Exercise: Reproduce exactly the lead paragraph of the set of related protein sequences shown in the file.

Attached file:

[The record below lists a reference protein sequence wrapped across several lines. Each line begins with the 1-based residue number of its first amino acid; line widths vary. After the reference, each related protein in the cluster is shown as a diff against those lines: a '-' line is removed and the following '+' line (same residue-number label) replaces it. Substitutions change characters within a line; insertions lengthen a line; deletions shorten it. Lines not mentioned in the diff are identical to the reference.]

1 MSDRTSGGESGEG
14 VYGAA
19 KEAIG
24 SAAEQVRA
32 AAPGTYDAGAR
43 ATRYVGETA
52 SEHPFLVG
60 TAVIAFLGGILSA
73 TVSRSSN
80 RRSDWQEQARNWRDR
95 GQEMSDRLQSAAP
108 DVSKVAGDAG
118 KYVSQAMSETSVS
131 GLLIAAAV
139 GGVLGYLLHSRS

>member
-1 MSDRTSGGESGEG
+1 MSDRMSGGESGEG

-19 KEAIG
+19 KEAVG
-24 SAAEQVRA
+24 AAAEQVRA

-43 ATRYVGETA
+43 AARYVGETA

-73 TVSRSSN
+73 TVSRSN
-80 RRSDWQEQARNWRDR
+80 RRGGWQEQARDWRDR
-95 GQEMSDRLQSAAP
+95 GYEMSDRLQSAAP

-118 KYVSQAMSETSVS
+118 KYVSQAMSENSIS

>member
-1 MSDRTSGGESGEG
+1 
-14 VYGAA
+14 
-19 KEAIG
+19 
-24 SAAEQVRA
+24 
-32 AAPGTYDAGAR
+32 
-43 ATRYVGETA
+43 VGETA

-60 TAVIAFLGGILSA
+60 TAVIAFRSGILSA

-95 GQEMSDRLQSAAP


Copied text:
[The record below lists a reference protein sequence wrapped across several lines. Each line begins with the 1-based residue number of its first amino acid; line widths vary. After the reference, each related protein in the cluster is shown as a diff against those lines: a '-' line is removed and the following '+' line (same residue-number label) replaces it. Substitutions change characters within a line; insertions lengthen a line; deletions shorten it. Lines not mentioned in the diff are identical to the reference.]